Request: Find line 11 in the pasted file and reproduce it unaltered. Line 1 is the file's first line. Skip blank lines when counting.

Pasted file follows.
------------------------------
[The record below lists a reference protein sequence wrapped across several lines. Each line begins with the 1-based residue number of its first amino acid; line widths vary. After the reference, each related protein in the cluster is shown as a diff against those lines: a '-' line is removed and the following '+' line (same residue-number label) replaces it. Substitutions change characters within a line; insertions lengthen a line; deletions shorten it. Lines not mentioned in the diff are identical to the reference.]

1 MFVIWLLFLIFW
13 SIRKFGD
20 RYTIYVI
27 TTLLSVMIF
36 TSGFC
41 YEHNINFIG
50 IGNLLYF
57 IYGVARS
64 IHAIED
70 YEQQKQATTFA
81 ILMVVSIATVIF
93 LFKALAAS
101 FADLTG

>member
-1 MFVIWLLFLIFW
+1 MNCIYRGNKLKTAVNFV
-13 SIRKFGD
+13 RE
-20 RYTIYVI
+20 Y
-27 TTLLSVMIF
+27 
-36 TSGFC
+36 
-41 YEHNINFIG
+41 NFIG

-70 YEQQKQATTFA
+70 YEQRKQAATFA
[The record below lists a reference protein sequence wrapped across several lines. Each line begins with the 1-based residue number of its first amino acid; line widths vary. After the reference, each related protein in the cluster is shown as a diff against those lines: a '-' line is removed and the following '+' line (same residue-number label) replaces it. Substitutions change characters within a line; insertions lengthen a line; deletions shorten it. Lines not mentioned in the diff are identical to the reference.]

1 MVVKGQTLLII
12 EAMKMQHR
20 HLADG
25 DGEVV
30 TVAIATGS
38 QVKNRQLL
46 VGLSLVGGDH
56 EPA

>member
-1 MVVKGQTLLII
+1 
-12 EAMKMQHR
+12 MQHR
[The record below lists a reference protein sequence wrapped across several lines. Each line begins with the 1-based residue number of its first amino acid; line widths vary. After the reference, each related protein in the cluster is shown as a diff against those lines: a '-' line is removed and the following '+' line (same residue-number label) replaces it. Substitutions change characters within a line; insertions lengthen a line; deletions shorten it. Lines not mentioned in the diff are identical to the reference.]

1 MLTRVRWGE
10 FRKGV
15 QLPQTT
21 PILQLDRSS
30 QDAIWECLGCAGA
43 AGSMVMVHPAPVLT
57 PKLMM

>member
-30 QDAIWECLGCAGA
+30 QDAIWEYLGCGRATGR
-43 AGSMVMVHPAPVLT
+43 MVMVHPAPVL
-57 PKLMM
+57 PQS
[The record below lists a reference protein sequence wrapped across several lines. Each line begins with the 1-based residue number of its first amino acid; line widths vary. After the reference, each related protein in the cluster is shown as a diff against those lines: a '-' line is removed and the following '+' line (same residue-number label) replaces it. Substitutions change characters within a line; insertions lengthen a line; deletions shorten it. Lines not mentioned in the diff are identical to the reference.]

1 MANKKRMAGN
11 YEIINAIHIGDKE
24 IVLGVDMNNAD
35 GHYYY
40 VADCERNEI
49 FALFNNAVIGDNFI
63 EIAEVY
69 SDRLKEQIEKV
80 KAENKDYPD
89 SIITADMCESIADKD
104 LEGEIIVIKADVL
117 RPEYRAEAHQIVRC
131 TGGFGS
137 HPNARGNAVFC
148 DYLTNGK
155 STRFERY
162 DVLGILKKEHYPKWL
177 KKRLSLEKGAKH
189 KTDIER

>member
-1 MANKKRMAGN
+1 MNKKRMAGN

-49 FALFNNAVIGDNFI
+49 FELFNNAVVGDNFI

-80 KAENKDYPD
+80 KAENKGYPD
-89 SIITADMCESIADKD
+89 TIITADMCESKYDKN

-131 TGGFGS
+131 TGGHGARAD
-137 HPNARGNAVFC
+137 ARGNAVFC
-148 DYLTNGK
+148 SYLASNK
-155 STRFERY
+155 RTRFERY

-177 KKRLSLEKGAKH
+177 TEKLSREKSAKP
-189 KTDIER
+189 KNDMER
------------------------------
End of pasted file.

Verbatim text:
70 YEQQKQATTFA